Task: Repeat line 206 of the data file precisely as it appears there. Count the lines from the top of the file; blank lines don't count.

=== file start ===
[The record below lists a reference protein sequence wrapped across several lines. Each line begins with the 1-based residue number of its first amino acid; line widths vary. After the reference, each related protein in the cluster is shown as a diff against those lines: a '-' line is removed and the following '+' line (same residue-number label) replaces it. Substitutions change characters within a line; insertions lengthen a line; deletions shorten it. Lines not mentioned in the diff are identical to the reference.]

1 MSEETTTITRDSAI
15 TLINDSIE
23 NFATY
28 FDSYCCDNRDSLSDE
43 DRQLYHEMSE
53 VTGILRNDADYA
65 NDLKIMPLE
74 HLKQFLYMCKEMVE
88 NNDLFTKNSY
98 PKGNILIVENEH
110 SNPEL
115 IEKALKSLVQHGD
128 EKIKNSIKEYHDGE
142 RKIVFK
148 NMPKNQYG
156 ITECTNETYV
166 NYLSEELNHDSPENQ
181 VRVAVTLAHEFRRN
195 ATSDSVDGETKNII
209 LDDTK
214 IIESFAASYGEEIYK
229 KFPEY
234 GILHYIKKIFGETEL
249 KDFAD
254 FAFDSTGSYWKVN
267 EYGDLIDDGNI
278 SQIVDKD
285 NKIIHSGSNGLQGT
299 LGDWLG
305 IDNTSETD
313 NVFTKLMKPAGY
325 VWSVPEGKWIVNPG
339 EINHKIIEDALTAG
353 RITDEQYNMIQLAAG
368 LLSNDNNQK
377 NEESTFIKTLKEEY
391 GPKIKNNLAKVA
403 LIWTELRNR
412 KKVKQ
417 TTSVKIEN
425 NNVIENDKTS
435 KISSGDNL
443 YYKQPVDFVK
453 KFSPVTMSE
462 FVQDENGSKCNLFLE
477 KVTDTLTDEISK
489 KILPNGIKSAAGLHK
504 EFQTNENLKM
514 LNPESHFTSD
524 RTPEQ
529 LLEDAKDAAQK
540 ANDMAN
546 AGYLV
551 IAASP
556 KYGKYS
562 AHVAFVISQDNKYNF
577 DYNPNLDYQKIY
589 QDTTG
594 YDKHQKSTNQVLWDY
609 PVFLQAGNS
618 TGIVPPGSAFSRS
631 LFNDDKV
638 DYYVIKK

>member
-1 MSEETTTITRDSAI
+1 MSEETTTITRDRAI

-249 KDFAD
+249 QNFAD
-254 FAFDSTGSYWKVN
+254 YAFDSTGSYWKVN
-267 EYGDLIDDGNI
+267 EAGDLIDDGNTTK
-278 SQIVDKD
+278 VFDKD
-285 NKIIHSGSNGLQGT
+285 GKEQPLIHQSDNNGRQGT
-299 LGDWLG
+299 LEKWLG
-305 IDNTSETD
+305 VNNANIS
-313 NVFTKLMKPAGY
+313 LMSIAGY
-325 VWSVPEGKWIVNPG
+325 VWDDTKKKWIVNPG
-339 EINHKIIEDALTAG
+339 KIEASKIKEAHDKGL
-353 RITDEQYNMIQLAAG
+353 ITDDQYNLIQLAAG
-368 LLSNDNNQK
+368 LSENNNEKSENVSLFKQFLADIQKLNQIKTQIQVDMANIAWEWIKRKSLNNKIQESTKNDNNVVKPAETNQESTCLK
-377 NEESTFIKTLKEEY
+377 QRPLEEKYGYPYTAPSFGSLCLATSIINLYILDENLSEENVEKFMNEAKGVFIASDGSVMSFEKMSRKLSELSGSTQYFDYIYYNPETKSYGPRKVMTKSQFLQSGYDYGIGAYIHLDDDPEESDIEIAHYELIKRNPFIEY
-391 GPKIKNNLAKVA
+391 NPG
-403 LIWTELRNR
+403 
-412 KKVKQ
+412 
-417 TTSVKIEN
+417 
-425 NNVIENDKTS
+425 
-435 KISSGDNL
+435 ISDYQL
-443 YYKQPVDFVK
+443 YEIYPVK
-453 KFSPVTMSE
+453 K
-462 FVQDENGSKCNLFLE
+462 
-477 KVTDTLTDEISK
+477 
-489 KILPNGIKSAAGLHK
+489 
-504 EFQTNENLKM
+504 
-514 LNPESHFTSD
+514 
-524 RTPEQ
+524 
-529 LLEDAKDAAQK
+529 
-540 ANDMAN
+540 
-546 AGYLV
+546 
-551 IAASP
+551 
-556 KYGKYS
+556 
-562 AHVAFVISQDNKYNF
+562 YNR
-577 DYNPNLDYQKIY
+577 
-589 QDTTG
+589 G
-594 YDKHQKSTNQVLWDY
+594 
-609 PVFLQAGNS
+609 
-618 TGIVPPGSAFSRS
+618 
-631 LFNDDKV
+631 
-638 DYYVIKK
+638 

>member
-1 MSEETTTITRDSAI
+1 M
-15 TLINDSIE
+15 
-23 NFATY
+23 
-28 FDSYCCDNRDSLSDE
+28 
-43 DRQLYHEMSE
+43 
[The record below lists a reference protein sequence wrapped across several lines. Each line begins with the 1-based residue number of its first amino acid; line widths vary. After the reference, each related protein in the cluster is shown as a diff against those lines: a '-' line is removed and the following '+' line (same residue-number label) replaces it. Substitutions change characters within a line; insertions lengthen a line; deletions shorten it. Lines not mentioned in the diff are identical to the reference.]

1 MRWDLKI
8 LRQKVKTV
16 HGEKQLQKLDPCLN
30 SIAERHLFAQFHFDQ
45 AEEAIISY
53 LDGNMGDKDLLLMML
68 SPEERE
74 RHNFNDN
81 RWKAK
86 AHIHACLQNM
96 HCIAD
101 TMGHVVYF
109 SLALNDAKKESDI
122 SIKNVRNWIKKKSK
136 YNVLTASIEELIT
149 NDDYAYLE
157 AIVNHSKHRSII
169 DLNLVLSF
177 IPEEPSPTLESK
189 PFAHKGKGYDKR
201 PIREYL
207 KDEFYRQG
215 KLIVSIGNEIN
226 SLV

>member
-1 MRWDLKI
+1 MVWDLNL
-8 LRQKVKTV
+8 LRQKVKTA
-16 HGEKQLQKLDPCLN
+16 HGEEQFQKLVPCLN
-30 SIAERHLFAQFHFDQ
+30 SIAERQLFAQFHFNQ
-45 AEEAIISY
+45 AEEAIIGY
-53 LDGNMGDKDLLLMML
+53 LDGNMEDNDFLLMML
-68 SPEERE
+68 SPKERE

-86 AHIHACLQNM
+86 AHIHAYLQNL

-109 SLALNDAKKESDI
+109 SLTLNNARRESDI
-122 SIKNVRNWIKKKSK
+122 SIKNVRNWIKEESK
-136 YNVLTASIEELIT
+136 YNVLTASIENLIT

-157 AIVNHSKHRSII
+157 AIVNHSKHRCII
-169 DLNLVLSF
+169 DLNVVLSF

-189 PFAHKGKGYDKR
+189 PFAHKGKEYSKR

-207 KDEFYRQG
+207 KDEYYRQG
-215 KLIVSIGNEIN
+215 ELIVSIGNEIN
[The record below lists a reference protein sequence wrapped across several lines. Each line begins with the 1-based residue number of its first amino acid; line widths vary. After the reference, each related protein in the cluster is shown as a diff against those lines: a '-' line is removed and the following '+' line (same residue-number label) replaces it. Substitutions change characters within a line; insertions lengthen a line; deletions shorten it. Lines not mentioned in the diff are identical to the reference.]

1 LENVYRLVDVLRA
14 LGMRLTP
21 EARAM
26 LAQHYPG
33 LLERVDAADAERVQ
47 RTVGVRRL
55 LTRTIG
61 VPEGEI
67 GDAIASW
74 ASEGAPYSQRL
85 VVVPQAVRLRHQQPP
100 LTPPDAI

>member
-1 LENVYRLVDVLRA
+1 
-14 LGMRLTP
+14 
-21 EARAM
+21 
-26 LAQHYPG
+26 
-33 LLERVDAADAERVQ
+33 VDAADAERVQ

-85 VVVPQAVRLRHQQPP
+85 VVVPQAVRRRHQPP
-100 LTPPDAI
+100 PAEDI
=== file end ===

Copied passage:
+136 YNVLTASIENLIT